Adventures of a Hospitalist
Before I went on maternity leave, I was moonlighting (I moonlit?) at a community hospital. It's about an hour from the centre where I'm doing my emergency medicine training, and they had originally approached me about doing shifts in the emergency room. Just before I finished my family medicine training they arranged for me to work a buddy shift with the head of their emergency department (who also happens to be the head of the ED where I'm doing my residency) to test the waters. This community is clearly recruiting hard-core. I jumped at the opportunity. Like most community ED's, 99% of the stuff I saw during that 24 hour shift was routine. Belly pain, URTI's, broken bones, lacerations... nothing that made my heart race.
It was the other 1% that made me reconsider. Without delving into details that might compromise confidentiality, a pediatric trauma came in. A pre-teen with a traumatic head injury who was awake and alert but confused and combative. He didn't end up intubated, but was eventually transferred by air to the closest centre with a pediatric neurosurgeon (none of the adult neurosurgeons were comfortable taking the case). It scared the crap out of me, and still would if I faced the same patient today.
So I decided not to moonlight in the ED while I was completing my residency training. Certainly not before I had completed my PALS and ATLS (both of which I'm scheduled to take over the next couple of months). The decision was not made lightly-- they were offering me $3K a shift (and now have upped the ante to $4K a shift). Money I could REALLY use right now. It's hard to say no.
But the hospitalist position was a perfect compromise. The hospital was desperate for coverage, and were hoping to lure me into signing with them when my training was done. The deal was sweet-- a spot on their Family Health Team, shifts in the ED, inpatient care (in the GP-run hospital), and some work in the nursing home attached to the hospital-- all of this for $500K a year. So doing the hospitalist gig occasionally would let me get familiar with the hospital and it's staff, and help me decide if I should commit to them or not.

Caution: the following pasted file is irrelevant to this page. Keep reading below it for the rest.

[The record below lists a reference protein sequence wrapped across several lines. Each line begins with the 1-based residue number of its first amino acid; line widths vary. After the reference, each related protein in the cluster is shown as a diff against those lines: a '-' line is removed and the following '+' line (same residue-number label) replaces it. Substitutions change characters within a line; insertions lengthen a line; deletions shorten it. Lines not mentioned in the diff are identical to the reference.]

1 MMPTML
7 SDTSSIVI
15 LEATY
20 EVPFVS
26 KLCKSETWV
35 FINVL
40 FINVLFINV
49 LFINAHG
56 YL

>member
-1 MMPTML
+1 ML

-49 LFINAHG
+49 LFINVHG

Instead, I learned a lesson... nurses can make or break an entire hospital.
Working in academic centres has been a mixed blessing when it comes to relationships with nurses. They are used to working with residents (and therefore having an MD in house all the time) and therefore may end up calling the resident for relatively minor issues simply because they're there and available. There are some truly phenomenal nurses that I've worked with that have probably forgotten more medicine than I know. And although I came across the odd bad apple, it seemed that in an academic environment the damage a lazy or incompetent nurse could do was mitigated by the fact that they often worked with other (better) nurses who could advise them and pick up the slack. I've complained about the occasional nurse in this blog before, but raved about good nurses far more than I've complained about them. And now I realize that I've been spoiled.
Among the issues I've seen/experienced in my time at this hospital:
- Orders for tests being disregarded. Seriously. If I ordered a test, it's because I think it's needed. If you disagree, tell me. Or the doctor on call. But to simply not carry out the order? You have to be kidding me.
- Along the same lines-- if I am requesting accurate ins and outs on a patient with heart failure, DO THEM. Simply writing 'to bathroom' on the fluid output sheet isn't enough. I'm not asking you to cath them, just ask them to pee in the freaking hat.
- Please don't come to me in a panic because your patient doesn't have breath sounds on the right. Not when it is CLEARLY documented in both the admission notes and progress notes that the patient had a right lobectomy 5 years ago and NEVER has breath sounds on the right. You only have 2-3 patients in your care and none of them are particularly acute... take a second to flip through your patient's chart.
- If there are three nurses gathered at the nursing station gossiping and a patient's family member asks if he can have a glass of water, don't sigh loudly, roll your eyes and act like breaking up the gossip party is the biggest imposition in the world.
- You know I'm only here to round. You know that every time I come in, the first thing I do is ask the nurses if there are any urgent issues with their patients. Please be ready to answer the question. I know you've been on for three hours by the time I come in.
Some of these are minor complaints, I know. Except for the 'disregarding orders' thing. But the bottom line is the fact that these nurses just don't seem to care. Maybe I'm being naive, but I can't imagine someone with a job as important as a nurse simply going to work and going through the motions. And not even all the motions, as they seem to pick and choose the duties that they deem necessary and do the bare minimum in order to keep their jobs. The nurse manager says that she's so inundated with complaints against the nurses (from both doctors and patients) that dealing with them has become the primary focus of her job. She is planning to quit.
The experience made me realize that no amount of money in the world will make me work in this environment. And it's no wonder they've had so many problems keeping physicians. And it made me that much more hesitant to take any emerg shifts there-- not when I feel like I can't trust the nurses.
Memo to hospital administration-- there's more to physician recruitment and retention than throwing money at the problem. Who'da thunk it.